and one blue chest, which they used as a table. During the first year he did
his ploughing with a borrowed horse, but succeeded well and bought more land and
in about three years was able to build a house. He continued farming and
raising stock and accumulating property, until he became pretty independent.
In 1859 he bought the farm of Enoch S. Havens, and since that time built the
house where he now lives. His property is not tied up with trust deeds or
mortgages, but belongs to him in fee simple.

He married Sarah A. Trimmer, April 5, 1838. She is still living. He has five
children, of whom three are living. They are:

Mrs. Martha E. Johnson, wife of John S. Johnson, lives at White Oak Grove.

Alice Havens and Etta B. Havens, the pet, live at home.

Mr. Havens is nearly six feet in height, and has a fair amount of muscle. His
hair was once what is politely called intensely auburn, that is, it had a
reddish cast, but now it is sprinkled with gray. He has been a hard and
industrious worker, and has the respect and confidence of the community where
he resides, as is seen by the fact that he has been justice of the peace for
sixteen years.
(Source: The Good Old Times of McLean County, Illinois, Dr. E. Duis, 1874, p.

MARRIAGE: The marriage of Hiram Havens and Sarah Ann Trimmer is recorded in Book
A, p. 100.

Hiram Havens, deceased, was one of the honored pioneer settlers of Mc Lean
County, IL. He was born in Licking County, Ohio, March 29, 1817, the son of
Jesse and Margaret (Hinthorn) Havens.

Jesse Havens was a native of Monmouth County, N.J., and the son of Jesse
Havens, Sr., who was killed during the War of 1812 when the vessel, Essix, was
sunk and the entire crew massacred. Jesse Havens, Jr., father of the subject
of this sketch, brought his family from Ohio to Mc Lean County, Ill., on Dec.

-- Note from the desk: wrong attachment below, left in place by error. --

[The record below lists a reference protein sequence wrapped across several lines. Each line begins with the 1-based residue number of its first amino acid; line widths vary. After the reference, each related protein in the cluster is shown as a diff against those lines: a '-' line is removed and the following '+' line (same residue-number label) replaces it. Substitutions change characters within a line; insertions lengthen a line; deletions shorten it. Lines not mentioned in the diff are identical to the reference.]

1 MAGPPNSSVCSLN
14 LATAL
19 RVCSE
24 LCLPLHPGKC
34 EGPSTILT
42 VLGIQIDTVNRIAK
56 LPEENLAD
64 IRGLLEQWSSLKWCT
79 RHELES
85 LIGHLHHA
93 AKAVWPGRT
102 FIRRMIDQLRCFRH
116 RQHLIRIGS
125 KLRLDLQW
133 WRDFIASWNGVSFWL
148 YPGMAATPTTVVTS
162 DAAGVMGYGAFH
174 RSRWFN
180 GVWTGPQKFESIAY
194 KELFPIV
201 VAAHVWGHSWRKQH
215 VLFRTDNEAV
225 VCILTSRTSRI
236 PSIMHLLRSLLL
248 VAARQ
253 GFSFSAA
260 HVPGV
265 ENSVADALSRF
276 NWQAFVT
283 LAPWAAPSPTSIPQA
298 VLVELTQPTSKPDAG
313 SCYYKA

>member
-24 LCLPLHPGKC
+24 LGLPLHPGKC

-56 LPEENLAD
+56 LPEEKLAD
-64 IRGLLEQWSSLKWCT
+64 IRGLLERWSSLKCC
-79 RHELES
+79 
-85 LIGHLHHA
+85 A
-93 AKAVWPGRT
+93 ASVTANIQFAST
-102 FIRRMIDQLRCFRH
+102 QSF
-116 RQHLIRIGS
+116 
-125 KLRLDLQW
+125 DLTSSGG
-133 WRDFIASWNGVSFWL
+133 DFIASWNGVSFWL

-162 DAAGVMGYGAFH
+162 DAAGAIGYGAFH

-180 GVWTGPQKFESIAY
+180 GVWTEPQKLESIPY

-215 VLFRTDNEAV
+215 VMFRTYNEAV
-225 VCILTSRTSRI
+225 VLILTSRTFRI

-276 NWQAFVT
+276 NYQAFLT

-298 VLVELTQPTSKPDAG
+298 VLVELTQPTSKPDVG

31, 1829, making the trip in covered wagons. They settled on land in Hudson
Township, and Mr. Havens became the owner of 2,000 acres of land, which is
known as Havens Grove. He served in the War of 1812 and was one of 160 men who
took part in the defense of Fort Stephenson. Mr. and Mrs. Jesse Havens had 11
children, of whom Hiram, the subject of this sketch, was the second in order of

Hiram Havens was reared on the farm in Hudson Township, where he spent his
entire life. He was 12 years old when his people came to McLean County and at
that time Indians were still living in the county. The homestead in Hudson
Township is known as "Havenhurst" and it has been in the Havens family about
100 years. Hiram Havens was greatly interested in the study of law and at the
time of his death owned 300 volumes of law books. He became a counselor and
also served as justice of the peace for many years, and was always proud of the
fact that in his 40 years of service in that capacity, none of his decisions
were reversed in higher courts. Mr. Havens died Oct. 13, 1890.
On April 5, 1838, Hiram Havens was united in marriage with Miss Sarah Ann
Trimmer, a native of Hunterdon, N.J. born Feb. 4, 1821, and a daughter of John
and Elizabeth (Lanterman) Trimmer, the former a native of Hunterdon County,
N.J., and the latter of Germany. To Mr. and Mrs. Havens five children were
born, of whom only one is now living, Mrs. Etta Carrithers.

Mrs. Etta Carrithers was born on the home place in Hudson Township, and on
March 1, 1863, was married to Fred A. Carrithers, a native of Marshall County,
Ill., born Jun 20, 1858, and the son of Rev. William P. and Mary (Barnes)
Carrithers, natives of Indiana. Mr. Carrithers is depot agent for the Illinois
Central Railroad at Hudson and he and his wife reside on the old Havens
homestead, "Havenhurst." They have one son, Henry Carrithers.

Mrs. Carrithers was educated in the public schools and attended Illinois State
Normal University at Normal. She is a member of the Daughters of the American
Revolution and is now the fifth vice-president of the United States Daughters
of the War of 1812. During the World War Mrs. Carrithers was chairman of home
service and devoted her entire time to war work. She is a member of the McLean
County Historical Society and held the vice-presidency for two years. She has
in her possession some interesting history in connection with the Havens family
and has traced it back as far as the year 800. The Havens family originally
came from France and Mrs. Carrithers has a metal painting coat of arms of the

In politics Hiram Havens was originally a Whig and later a Republican. He was
a member of the Methodist Church. Mr. Havens was a prominent man of the
community, highly esteemed by all who knew him.
(Source: History of McLean County Illinois, Jacob Louis Hasbrouck, 1924, p.